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The perinephric pus was sent for microbiological investigations. Gram staining was performed from direct specimen which showed gram positive budding yeast cells [Figure 2]a. The specimen was inoculated on Sabouraud's dextrose agar slants, incubated at 37°C for 24 h which showed creamy pasty growth [Figure 2]b. Germ tube test was done using Candida albicans ATCC 90028 as control and demonstrated negative results for germ tube production. Corn meal agar and HiCrome Candida Differential Agar were inoculated for further identification [Figure 2]c and [Figure 2]d. Probable identification of Candida tropicalis was made which was then confirmed by MALDI-TOF MS (Bruker Daltonics, Bremen, Germany) with a Confidence Interval (CI) score of 1.8 by direct formic acid extraction and same identification by VITEK-MS (Biomerieux, Craponne, France). Antifungal susceptibility testing for the isolate was done by VITEK2 system. However, her urine and blood culture were sterile. Our isolate was sensitive to fluconazole, amphotericin, and echinocandins. Patient was started on intravenous fluconazole. Fever spikes decreased subsequently and the TLC became normal (9300/μL), urine output gradually improved to 2.5 L/day over a period of 5 days and her serum creatinine became normal within 1 week of hospitalization. Intravenous fluconazole was continued for 1 week followed by 3 weeks of oral fluconazole therapy. Double J stents were removed after 10 days. Patient was followed up with Ultrasound (KUB) to look for residual collection. Repeat ultrasound on follow-up revealed complete resolution of perinephric collection after 2 weeks, hence pigtail catheter was removed. She was discharged after 2 weeks of hospitalization in stable condition. At 2 weeks of follow-up, patient has normal serum creatinine and is doing well.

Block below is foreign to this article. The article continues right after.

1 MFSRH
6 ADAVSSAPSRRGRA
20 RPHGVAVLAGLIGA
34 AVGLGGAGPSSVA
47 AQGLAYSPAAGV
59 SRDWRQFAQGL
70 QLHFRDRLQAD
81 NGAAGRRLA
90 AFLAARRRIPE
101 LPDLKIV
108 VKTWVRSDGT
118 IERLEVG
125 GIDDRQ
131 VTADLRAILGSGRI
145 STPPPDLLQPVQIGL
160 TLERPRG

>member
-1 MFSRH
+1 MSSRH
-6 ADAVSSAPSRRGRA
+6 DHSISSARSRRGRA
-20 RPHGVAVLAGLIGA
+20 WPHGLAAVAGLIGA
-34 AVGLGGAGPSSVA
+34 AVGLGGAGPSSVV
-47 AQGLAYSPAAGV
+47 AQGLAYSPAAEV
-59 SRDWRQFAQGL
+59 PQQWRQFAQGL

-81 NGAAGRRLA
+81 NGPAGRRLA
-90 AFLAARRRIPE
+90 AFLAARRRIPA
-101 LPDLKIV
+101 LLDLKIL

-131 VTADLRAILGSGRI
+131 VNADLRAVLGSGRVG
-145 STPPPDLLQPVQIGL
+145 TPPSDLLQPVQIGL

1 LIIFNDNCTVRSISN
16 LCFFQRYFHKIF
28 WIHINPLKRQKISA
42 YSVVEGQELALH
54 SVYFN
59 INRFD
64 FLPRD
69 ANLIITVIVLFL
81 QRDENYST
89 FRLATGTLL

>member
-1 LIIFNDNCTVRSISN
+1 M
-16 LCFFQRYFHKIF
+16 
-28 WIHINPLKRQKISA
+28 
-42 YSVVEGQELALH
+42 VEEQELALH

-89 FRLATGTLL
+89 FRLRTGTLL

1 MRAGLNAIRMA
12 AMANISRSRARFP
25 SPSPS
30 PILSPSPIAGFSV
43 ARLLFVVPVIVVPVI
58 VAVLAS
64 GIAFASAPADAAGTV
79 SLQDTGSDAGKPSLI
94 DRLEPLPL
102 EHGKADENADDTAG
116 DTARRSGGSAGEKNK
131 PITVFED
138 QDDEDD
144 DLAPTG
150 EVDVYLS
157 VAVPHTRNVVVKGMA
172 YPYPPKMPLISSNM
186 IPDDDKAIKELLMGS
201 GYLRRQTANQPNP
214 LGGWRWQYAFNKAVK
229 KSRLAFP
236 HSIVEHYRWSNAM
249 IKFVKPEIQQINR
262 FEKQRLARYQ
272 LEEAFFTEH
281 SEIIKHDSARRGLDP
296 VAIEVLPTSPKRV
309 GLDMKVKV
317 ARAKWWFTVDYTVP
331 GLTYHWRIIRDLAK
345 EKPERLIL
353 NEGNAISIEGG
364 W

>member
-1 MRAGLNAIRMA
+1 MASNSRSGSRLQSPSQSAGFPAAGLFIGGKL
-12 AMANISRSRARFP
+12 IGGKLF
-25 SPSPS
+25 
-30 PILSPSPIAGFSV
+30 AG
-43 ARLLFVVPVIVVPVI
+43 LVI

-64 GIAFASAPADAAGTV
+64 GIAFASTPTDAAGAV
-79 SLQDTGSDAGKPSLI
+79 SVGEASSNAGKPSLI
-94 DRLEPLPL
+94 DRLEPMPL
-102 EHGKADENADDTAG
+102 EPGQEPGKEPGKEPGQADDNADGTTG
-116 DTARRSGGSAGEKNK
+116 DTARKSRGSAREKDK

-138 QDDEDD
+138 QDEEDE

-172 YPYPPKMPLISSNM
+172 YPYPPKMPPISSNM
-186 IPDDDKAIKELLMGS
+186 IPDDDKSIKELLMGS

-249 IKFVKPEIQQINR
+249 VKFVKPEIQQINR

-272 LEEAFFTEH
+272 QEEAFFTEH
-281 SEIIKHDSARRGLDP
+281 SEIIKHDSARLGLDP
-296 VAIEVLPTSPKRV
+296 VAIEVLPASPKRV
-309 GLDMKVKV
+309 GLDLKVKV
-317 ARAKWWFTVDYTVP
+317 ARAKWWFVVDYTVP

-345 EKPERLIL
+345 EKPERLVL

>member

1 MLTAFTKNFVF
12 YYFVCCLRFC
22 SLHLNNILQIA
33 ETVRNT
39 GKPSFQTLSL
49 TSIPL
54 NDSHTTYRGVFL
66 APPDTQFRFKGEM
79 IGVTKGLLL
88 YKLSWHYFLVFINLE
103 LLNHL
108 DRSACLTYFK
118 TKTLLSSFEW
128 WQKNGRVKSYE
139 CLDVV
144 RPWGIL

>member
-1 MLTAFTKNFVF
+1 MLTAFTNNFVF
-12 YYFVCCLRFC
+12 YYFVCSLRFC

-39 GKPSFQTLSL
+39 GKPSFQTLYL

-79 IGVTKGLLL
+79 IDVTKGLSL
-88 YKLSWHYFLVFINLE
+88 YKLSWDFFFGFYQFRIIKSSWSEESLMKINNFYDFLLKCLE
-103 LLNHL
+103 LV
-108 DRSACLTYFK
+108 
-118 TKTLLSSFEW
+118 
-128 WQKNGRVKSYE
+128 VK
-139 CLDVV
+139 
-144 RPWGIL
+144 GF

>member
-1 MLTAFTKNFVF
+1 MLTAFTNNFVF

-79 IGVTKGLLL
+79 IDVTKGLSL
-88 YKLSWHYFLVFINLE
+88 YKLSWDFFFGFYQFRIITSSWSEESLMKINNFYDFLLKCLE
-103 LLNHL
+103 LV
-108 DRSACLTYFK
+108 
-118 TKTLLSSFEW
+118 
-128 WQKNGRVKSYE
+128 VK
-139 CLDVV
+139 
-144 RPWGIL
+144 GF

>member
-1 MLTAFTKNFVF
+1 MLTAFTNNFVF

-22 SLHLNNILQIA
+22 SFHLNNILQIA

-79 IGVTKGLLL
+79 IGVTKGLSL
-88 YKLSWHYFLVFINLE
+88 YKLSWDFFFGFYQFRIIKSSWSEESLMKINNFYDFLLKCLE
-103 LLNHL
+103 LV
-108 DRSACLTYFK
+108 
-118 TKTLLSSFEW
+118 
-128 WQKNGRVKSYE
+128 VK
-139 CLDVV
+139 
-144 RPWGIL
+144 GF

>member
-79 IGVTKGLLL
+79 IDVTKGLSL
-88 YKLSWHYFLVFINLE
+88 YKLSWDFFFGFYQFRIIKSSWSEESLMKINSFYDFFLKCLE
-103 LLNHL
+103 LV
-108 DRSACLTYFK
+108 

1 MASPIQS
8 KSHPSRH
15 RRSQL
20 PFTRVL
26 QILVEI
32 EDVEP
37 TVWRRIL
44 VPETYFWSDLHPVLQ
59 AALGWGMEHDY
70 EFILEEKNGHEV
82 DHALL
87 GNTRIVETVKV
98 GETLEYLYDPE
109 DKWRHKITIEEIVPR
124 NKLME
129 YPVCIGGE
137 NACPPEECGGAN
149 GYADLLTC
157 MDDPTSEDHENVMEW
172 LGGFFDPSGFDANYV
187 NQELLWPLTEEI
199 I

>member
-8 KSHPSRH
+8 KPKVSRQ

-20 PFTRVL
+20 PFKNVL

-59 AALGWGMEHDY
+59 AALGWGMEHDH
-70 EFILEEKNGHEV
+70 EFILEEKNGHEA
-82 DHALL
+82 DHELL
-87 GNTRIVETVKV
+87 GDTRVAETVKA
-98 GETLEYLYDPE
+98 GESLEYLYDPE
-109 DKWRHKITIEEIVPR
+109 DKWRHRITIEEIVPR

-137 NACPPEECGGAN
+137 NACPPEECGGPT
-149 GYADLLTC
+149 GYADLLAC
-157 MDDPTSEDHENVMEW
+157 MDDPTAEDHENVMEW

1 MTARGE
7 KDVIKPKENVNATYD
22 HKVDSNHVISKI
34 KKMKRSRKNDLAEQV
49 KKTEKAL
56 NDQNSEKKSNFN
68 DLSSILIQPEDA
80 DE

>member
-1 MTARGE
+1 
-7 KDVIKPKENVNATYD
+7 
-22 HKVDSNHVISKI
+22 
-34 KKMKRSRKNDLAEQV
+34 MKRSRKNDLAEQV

Figure 2: (a) Gram-positive budding yeast cells on Grams staining, (b) Creamy, pasty colonies on Sabouraud's dextrose agar,(c) Metallic blue raised colonies on HiCrome™ Candida Differential Agar, (d) Candida tropicalis (Blastoconidia anywhere along pseudohyphae) on Corn Meal agar

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  Discussion Top

Over the last three decades, Candida species has emerged as an important cause of health care associated and opportunistic infections. Although most infections are attributed to Candida albicans, the shift towards non-albicans Candida (NAC) species is evident in recent years.[9],[10]

In India, Candida tropicalis is the most common cause of health care associated candidemia. The increased isolation of Candida tropicalis from various clinical types of candidiasis is of concern because of its ability to develop rapid resistance to fluconazole. It is second most virulent fungal species after Candida albicans and surpasses it in producing biofilm.[11]